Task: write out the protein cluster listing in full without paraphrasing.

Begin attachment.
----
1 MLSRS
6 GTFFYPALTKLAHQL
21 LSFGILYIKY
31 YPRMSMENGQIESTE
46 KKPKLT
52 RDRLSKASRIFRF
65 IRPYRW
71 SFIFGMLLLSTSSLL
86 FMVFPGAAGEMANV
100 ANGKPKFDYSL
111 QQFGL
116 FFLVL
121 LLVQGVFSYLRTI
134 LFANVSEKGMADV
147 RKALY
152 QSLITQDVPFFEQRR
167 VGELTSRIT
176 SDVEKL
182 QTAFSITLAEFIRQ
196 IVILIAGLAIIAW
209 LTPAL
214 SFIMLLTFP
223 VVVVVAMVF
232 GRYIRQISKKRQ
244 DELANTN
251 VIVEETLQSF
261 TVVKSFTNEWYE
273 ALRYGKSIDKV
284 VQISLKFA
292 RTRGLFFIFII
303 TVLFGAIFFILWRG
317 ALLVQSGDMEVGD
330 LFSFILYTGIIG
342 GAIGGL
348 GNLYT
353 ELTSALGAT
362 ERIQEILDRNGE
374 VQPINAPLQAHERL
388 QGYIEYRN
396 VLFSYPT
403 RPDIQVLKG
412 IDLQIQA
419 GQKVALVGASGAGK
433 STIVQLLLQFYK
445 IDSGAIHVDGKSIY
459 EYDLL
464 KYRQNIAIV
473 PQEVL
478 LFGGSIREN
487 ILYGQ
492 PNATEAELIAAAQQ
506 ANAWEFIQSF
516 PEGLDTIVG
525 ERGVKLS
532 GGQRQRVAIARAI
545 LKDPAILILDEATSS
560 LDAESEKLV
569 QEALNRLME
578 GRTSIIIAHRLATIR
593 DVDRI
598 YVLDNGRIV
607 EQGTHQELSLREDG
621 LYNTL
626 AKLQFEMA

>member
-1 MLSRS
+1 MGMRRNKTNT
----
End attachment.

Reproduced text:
1 MLSRS
6 GTFFYPALTKLAHQL
21 LSFGILYIKY
31 YPRMSMENGQIESTE
46 KKPKLT
52 RDRLSKASRIFRF
65 IRPYRW
71 SFIFGMLLLSTSSLL
86 FMVFPGAAGEMANV
100 ANGKPKFDYSL
111 QQFGL
116 FFLVL
121 LLVQGVFSYLRTI
134 LFANVSEKGMADV
147 RKALY
152 QSLITQDVPFFEQRR
167 VGELTSRIT
176 SDVEKL
182 QTAFSITLAEFIRQ
196 IVILIAGLAIIAW
209 LTPAL
214 SFIMLLTFP
223 VVVVVAMVF
232 GRYIRQISKKRQ
244 DELANTN
251 VIVEETLQSF
261 TVVKSFTNEWYE
273 ALRYGKSIDKV
284 VQISLKFA
292 RTRGLFFIFII
303 TVLFGAIFFILWRG
317 ALLVQSGDMEVGD
330 LFSFILYTGIIG
342 GAIGGL
348 GNLYT
353 ELTSALGAT
362 ERIQEILDRNGE
374 VQPINAPLQAHERL
388 QGYIEYRN
396 VLFSYPT
403 RPDIQVLKG
412 IDLQIQA
419 GQKVALVGASGAGK
433 STIVQLLLQFYK
445 IDSGAIHVDGKSIY
459 EYDLL
464 KYRQNIAIV
473 PQEVL
478 LFGGSIREN
487 ILYGQ
492 PNATEAELIAAAQQ
506 ANAWEFIQSF
516 PEGLDTIVG
525 ERGVKLS
532 GGQRQRVAIARAI
545 LKDPAILILDEATSS
560 LDAESEKLV
569 QEALNRLME
578 GRTSIIIAHRLATIR
593 DVDRI
598 YVLDNGRIV
607 EQGTHQELSLREDG
621 LYNTL
626 AKLQFEMA

>member
-1 MLSRS
+1 MGMRRNKTNT